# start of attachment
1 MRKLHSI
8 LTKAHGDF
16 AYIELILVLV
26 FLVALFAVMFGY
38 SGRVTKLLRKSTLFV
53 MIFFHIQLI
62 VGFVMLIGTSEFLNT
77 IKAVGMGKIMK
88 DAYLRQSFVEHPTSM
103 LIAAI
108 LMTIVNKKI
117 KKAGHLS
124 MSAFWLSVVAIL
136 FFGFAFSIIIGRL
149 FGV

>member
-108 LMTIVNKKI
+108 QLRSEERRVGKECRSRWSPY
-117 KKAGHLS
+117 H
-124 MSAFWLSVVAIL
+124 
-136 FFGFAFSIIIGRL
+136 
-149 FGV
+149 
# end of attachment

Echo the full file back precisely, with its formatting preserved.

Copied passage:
1 MRKLHSI
8 LTKAHGDF
16 AYIELILVLV
26 FLVALFAVMFGY
38 SGRVTKLLRKSTLFV
53 MIFFHIQLI
62 VGFVMLIGTSEFLNT
77 IKAVGMGKIMK
88 DAYLRQSFVEHPTSM
103 LIAAI
108 LMTIVNKKI
117 KKAGHLS
124 MSAFWLSVVAIL
136 FFGFAFSIIIGRL
149 FGV

>member
-108 LMTIVNKKI
+108 QLRSEERRVGKECRSRWSPY
-117 KKAGHLS
+117 H
-124 MSAFWLSVVAIL
+124 
-136 FFGFAFSIIIGRL
+136 
-149 FGV
+149 